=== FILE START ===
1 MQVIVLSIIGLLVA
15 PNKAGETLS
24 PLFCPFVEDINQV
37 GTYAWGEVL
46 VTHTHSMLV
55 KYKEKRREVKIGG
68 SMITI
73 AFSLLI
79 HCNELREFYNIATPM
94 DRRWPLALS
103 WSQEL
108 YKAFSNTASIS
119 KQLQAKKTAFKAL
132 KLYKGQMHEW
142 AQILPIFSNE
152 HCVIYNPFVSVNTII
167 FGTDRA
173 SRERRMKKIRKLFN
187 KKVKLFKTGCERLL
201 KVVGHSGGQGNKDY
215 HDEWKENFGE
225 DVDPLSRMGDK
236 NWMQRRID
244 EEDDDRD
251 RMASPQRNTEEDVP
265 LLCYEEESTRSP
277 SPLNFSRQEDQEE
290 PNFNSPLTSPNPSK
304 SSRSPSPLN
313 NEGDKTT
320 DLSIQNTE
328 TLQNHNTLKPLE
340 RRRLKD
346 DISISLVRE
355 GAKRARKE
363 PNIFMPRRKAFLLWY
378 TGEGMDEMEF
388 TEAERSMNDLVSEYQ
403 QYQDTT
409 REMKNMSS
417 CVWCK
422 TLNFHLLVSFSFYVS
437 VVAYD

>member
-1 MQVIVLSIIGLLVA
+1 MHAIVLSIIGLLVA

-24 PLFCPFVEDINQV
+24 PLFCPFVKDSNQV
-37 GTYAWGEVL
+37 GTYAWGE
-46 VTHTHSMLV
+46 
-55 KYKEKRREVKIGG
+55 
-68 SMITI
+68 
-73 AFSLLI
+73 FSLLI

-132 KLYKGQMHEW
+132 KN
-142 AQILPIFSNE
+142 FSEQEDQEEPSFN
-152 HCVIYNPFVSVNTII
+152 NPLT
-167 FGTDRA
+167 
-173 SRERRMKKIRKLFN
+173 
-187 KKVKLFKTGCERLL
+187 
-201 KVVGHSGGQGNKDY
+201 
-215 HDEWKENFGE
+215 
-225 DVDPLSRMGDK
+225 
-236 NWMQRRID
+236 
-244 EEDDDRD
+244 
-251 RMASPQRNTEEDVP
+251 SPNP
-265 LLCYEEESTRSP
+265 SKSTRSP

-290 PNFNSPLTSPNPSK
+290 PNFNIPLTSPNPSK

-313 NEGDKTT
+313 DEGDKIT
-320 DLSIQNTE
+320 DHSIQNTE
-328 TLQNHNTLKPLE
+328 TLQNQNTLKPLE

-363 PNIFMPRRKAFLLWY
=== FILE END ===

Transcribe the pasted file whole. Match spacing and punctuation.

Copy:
1 MQVIVLSIIGLLVA
15 PNKAGETLS
24 PLFCPFVEDINQV
37 GTYAWGEVL
46 VTHTHSMLV
55 KYKEKRREVKIGG
68 SMITI
73 AFSLLI
79 HCNELREFYNIATPM
94 DRRWPLALS
103 WSQEL
108 YKAFSNTASIS
119 KQLQAKKTAFKAL
132 KLYKGQMHEW
142 AQILPIFSNE
152 HCVIYNPFVSVNTII
167 FGTDRA
173 SRERRMKKIRKLFN
187 KKVKLFKTGCERLL
201 KVVGHSGGQGNKDY
215 HDEWKENFGE
225 DVDPLSRMGDK
236 NWMQRRID
244 EEDDDRD
251 RMASPQRNTEEDVP
265 LLCYEEESTRSP
277 SPLNFSRQEDQEE
290 PNFNSPLTSPNPSK
304 SSRSPSPLN
313 NEGDKTT
320 DLSIQNTE
328 TLQNHNTLKPLE
340 RRRLKD
346 DISISLVRE
355 GAKRARKE
363 PNIFMPRRKAFLLWY
378 TGEGMDEMEF
388 TEAERSMNDLVSEYQ
403 QYQDTT
409 REMKNMSS
417 CVWCK
422 TLNFHLLVSFSFYVS
437 VVAYD

>member
-1 MQVIVLSIIGLLVA
+1 MHAIVLSIIGLLVA

-24 PLFCPFVEDINQV
+24 PLFCPFVKDSNQV
-37 GTYAWGEVL
+37 GTYAWGE
-46 VTHTHSMLV
+46 
-55 KYKEKRREVKIGG
+55 
-68 SMITI
+68 
-73 AFSLLI
+73 FSLLI

-132 KLYKGQMHEW
+132 KN
-142 AQILPIFSNE
+142 FSEQEDQEEPSFN
-152 HCVIYNPFVSVNTII
+152 NPLT
-167 FGTDRA
+167 
-173 SRERRMKKIRKLFN
+173 
-187 KKVKLFKTGCERLL
+187 
-201 KVVGHSGGQGNKDY
+201 
-215 HDEWKENFGE
+215 
-225 DVDPLSRMGDK
+225 
-236 NWMQRRID
+236 
-244 EEDDDRD
+244 
-251 RMASPQRNTEEDVP
+251 SPNP
-265 LLCYEEESTRSP
+265 SKSTRSP

-290 PNFNSPLTSPNPSK
+290 PNFNIPLTSPNPSK

-313 NEGDKTT
+313 DEGDKIT
-320 DLSIQNTE
+320 DHSIQNTE
-328 TLQNHNTLKPLE
+328 TLQNQNTLKPLE

-363 PNIFMPRRKAFLLWY